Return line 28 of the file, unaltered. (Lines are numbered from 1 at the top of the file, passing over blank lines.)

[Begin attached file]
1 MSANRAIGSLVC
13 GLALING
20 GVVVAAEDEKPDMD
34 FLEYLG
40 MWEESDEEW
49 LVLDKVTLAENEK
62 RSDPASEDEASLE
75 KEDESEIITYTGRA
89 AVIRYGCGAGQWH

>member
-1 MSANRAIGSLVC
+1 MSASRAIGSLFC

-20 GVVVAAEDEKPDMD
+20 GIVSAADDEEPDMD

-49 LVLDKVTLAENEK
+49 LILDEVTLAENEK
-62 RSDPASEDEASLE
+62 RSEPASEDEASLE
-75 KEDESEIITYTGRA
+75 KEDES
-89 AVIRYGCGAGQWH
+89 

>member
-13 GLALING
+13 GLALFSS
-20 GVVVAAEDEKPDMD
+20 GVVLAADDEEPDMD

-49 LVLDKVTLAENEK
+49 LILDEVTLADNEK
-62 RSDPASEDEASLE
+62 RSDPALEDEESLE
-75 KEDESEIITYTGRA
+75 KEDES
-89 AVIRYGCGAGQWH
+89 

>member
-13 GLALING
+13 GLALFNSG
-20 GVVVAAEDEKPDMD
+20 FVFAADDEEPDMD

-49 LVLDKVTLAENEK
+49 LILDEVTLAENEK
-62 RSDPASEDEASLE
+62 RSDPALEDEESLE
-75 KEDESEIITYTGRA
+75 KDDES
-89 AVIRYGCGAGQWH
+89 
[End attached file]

-49 LVLDKVTLAENEK